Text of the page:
Two journalists convicted of defaming official; two others begin trial

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New York, April 12, 2000 — On April 11, a Luanda court convicted two journalists of defaming a senior government official and gave them suspended sentences, sources in Angola told CPJ. Graca Campos, a news editor at the Luanda-based weekly Angolense, was sentenced to four months in jail, while Americo Goncalves, the paper’s editor-in-chief, was given three months.

The official, Kwanza-Norte provincial governor Manuel Pedro Pakavira, claimed to have been defamed by a series of articles published in Angolense in 1998 and 1999. The articles had alleged that Pakavira was incompetent and called for his dismissal.

The sentences were suspended for three years, with the condition that the two journalists can be jailed if they are convicted of any other offense within that period. Campos and Goncalves were also jointly ordered to pay US$40,000 in damages to Governor Pakavira. The fine is staggering in a country where the average journalist earns a few hundred dollars a month.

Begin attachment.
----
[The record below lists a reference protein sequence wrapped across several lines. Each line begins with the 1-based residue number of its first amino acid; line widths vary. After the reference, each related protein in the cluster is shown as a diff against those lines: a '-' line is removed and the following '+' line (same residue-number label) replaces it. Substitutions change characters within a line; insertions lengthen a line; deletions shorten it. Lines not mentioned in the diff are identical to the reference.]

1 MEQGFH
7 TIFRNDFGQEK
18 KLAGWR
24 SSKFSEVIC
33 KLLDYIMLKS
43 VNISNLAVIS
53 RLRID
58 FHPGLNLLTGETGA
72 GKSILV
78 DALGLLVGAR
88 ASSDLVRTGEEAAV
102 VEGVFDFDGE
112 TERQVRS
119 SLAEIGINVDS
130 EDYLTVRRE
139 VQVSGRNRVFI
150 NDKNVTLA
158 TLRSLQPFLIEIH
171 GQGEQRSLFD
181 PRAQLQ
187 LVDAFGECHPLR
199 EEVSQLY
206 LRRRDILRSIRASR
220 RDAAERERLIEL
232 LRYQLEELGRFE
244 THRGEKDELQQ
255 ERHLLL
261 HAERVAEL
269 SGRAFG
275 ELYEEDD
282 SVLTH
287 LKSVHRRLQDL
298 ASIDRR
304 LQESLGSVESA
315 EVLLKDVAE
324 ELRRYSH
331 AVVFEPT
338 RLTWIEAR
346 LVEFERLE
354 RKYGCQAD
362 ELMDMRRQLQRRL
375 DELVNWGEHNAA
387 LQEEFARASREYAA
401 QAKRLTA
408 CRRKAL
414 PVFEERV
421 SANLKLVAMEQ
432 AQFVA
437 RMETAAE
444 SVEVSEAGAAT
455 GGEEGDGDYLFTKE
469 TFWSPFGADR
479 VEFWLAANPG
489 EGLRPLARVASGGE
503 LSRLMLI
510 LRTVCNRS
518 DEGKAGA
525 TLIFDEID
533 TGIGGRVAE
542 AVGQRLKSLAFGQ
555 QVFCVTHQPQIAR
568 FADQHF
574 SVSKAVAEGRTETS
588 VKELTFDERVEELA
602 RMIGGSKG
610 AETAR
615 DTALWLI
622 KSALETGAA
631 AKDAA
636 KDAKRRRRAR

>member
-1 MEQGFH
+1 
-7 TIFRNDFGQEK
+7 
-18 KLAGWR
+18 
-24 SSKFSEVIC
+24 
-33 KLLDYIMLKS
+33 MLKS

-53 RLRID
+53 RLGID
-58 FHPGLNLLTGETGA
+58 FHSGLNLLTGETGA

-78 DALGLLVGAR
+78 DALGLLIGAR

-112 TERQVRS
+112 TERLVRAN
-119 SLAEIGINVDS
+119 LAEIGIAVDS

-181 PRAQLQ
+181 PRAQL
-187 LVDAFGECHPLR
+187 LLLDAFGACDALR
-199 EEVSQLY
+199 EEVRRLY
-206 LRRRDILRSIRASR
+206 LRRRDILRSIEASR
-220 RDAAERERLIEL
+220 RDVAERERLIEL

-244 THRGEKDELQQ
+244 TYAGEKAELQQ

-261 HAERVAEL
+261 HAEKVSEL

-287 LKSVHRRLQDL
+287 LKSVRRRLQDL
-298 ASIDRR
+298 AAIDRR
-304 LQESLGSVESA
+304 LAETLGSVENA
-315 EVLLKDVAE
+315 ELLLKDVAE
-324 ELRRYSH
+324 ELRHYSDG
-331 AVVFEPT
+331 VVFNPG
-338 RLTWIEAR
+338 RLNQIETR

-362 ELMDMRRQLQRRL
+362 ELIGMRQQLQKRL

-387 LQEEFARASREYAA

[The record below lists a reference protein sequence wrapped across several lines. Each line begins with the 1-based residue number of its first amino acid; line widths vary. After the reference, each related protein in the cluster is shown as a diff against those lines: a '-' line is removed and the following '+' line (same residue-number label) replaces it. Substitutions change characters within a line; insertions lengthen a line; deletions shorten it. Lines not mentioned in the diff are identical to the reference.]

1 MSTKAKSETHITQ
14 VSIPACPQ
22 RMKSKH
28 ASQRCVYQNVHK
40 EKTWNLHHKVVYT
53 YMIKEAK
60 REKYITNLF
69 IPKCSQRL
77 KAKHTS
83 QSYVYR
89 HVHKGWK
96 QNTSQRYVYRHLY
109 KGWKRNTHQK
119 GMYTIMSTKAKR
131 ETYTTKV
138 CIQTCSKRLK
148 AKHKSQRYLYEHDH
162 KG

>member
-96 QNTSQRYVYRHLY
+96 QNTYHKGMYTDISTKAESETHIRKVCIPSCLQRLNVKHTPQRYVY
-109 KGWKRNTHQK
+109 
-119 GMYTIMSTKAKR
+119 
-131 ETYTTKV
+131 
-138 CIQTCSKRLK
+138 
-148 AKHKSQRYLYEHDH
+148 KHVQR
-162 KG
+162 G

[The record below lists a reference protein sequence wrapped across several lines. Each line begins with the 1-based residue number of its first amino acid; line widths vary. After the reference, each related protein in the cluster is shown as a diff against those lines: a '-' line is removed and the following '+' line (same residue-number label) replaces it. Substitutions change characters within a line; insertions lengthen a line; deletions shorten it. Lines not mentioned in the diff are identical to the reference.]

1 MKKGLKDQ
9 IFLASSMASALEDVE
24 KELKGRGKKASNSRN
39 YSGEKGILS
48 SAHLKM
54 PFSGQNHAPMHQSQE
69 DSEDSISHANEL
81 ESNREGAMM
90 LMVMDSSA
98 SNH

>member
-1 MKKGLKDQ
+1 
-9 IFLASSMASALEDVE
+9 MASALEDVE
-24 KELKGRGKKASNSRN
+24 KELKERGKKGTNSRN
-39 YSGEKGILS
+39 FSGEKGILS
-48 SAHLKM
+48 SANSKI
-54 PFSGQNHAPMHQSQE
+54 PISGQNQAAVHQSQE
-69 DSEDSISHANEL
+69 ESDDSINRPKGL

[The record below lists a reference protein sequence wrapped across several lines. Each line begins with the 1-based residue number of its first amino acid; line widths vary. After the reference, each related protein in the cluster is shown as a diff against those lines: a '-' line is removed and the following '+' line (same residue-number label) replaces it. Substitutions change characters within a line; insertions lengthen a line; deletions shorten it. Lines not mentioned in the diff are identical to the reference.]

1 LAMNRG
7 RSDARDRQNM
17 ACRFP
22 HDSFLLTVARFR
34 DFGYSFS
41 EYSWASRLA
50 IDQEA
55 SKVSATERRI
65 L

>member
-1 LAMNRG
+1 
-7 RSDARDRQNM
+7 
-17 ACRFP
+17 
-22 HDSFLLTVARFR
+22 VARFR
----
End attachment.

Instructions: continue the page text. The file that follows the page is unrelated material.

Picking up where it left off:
Meanwhile, the trial of reporter Machado Brandao and editor Leopoldo Baio, both employed by the weekly Actual, opened on Tuesday in the Provincial Criminal Court of Luanda. The two journalists face charges of defaming Transport Minister Luis Brandao in a 1998 article published under the headline “The Minister of Shame.” The report quoted residents in the town of Gabela, 180 miles southeast of Luanda, who criticized the minister for failing to provide public transport in their region.

CPJ is following the trial of Brandao and Baio closely, and will release regular updates. “Angolan government officials are using the law as political weapon to silence those who dare to criticize them,” noted Yves Sorokobi, CPJ’s Africa program coordinator.